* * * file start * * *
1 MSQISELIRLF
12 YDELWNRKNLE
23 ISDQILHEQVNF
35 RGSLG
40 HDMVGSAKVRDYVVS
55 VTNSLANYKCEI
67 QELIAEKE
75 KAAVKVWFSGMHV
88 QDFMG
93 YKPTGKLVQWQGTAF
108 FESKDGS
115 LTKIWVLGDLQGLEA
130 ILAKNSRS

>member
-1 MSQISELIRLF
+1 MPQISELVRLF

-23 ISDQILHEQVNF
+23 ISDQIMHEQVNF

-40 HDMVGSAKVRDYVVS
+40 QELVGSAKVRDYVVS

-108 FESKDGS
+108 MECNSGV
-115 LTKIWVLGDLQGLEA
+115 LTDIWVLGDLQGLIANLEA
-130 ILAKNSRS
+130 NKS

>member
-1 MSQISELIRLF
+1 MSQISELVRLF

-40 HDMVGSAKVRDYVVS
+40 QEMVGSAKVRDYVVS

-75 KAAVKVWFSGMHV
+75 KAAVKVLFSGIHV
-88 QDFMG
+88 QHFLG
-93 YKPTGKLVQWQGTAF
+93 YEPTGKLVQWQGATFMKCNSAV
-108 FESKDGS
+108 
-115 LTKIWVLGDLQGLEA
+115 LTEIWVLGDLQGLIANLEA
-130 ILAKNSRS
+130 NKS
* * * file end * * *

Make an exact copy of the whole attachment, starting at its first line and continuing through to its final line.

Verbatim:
1 MSQISELIRLF
12 YDELWNRKNLE
23 ISDQILHEQVNF
35 RGSLG
40 HDMVGSAKVRDYVVS
55 VTNSLANYKCEI
67 QELIAEKE
75 KAAVKVWFSGMHV
88 QDFMG
93 YKPTGKLVQWQGTAF
108 FESKDGS
115 LTKIWVLGDLQGLEA
130 ILAKNSRS

>member
-1 MSQISELIRLF
+1 MPQISELVRLF

-23 ISDQILHEQVNF
+23 ISDQIMHEQVNF

-40 HDMVGSAKVRDYVVS
+40 QELVGSAKVRDYVVS

-108 FESKDGS
+108 MECNSGV
-115 LTKIWVLGDLQGLEA
+115 LTDIWVLGDLQGLIANLEA
-130 ILAKNSRS
+130 NKS

>member
-1 MSQISELIRLF
+1 MSQISELVRLF

-40 HDMVGSAKVRDYVVS
+40 QEMVGSAKVRDYVVS

-75 KAAVKVWFSGMHV
+75 KAAVKVLFSGIHV
-88 QDFMG
+88 QHFLG
-93 YKPTGKLVQWQGTAF
+93 YEPTGKLVQWQGATFMKCNSAV
-108 FESKDGS
+108 
-115 LTKIWVLGDLQGLEA
+115 LTEIWVLGDLQGLIANLEA
-130 ILAKNSRS
+130 NKS